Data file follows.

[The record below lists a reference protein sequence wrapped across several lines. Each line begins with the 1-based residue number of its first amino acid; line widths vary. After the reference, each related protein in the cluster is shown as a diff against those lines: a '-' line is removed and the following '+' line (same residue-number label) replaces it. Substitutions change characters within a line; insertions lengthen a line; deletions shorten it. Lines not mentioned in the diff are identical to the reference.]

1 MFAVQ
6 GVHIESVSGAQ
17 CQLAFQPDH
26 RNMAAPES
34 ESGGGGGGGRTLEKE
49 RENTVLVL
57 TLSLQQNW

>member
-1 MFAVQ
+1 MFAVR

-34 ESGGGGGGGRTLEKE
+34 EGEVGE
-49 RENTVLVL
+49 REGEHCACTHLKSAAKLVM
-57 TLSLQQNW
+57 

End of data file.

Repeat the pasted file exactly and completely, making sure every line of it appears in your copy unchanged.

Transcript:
[The record below lists a reference protein sequence wrapped across several lines. Each line begins with the 1-based residue number of its first amino acid; line widths vary. After the reference, each related protein in the cluster is shown as a diff against those lines: a '-' line is removed and the following '+' line (same residue-number label) replaces it. Substitutions change characters within a line; insertions lengthen a line; deletions shorten it. Lines not mentioned in the diff are identical to the reference.]

1 MFAVQ
6 GVHIESVSGAQ
17 CQLAFQPDH
26 RNMAAPES
34 ESGGGGGGGRTLEKE
49 RENTVLVL
57 TLSLQQNW

>member
-1 MFAVQ
+1 MFAVR

-34 ESGGGGGGGRTLEKE
+34 EGEVGE
-49 RENTVLVL
+49 REGEHCACTHLKSAAKLVM
-57 TLSLQQNW
+57 